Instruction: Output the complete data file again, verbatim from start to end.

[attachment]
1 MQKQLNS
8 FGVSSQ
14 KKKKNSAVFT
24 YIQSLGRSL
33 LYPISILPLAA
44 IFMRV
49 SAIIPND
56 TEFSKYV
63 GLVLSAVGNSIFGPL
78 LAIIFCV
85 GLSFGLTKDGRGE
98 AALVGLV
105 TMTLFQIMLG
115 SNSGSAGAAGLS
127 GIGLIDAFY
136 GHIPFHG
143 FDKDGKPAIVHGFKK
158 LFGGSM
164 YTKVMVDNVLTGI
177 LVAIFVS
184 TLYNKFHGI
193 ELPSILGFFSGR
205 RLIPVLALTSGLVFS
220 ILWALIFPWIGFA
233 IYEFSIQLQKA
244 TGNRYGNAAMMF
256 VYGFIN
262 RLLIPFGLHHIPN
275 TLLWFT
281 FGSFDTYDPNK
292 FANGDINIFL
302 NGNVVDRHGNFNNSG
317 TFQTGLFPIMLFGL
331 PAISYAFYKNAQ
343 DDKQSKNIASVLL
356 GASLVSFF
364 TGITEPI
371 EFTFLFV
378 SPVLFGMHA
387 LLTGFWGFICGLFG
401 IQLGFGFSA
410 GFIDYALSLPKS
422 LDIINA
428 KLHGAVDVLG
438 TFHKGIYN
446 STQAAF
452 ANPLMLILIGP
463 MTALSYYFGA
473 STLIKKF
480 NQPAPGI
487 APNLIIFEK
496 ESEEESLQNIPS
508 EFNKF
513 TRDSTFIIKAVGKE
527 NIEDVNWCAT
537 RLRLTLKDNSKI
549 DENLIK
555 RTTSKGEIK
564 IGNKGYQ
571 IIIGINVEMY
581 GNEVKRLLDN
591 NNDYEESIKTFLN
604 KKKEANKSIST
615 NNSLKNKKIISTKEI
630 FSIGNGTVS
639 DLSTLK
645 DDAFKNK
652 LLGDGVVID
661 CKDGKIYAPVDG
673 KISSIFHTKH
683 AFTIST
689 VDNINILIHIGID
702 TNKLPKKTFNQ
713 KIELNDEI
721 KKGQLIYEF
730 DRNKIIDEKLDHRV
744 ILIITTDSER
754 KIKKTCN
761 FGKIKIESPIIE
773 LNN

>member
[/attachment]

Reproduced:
1 MQKQLNS
8 FGVSSQ
14 KKKKNSAVFT
24 YIQSLGRSL
33 LYPISILPLAA
44 IFMRV
49 SAIIPND
56 TEFSKYV
63 GLVLSAVGNSIFGPL
78 LAIIFCV
85 GLSFGLTKDGRGE
98 AALVGLV
105 TMTLFQIMLG
115 SNSGSAGAAGLS
127 GIGLIDAFY
136 GHIPFHG
143 FDKDGKPAIVHGFKK
158 LFGGSM
164 YTKVMVDNVLTGI
177 LVAIFVS
184 TLYNKFHGI
193 ELPSILGFFSGR
205 RLIPVLALTSGLVFS
220 ILWALIFPWIGFA
233 IYEFSIQLQKA
244 TGNRYGNAAMMF
256 VYGFIN
262 RLLIPFGLHHIPN
275 TLLWFT
281 FGSFDTYDPNK
292 FANGDINIFL
302 NGNVVDRHGNFNNSG
317 TFQTGLFPIMLFGL
331 PAISYAFYKNAQ
343 DDKQSKNIASVLL
356 GASLVSFF
364 TGITEPI
371 EFTFLFV
378 SPVLFGMHA
387 LLTGFWGFICGLFG
401 IQLGFGFSA
410 GFIDYALSLPKS
422 LDIINA
428 KLHGAVDVLG
438 TFHKGIYN
446 STQAAF
452 ANPLMLILIGP
463 MTALSYYFGA
473 STLIKKF
480 NQPAPGI
487 APNLIIFEK
496 ESEEESLQNIPS
508 EFNKF
513 TRDSTFIIKAVGKE
527 NIEDVNWCAT
537 RLRLTLKDNSKI
549 DENLIK
555 RTTSKGEIK
564 IGNKGYQ
571 IIIGINVEMY
581 GNEVKRLLDN
591 NNDYEESIKTFLN
604 KKKEANKSIST
615 NNSLKNKKIISTKEI
630 FSIGNGTVS
639 DLSTLK
645 DDAFKNK
652 LLGDGVVID
661 CKDGKIYAPVDG
673 KISSIFHTKH
683 AFTIST
689 VDNINILIHIGID
702 TNKLPKKTFNQ
713 KIELNDEI
721 KKGQLIYEF
730 DRNKIIDEKLDHRV
744 ILIITTDSER
754 KIKKTCN
761 FGKIKIESPIIE
773 LNN

>member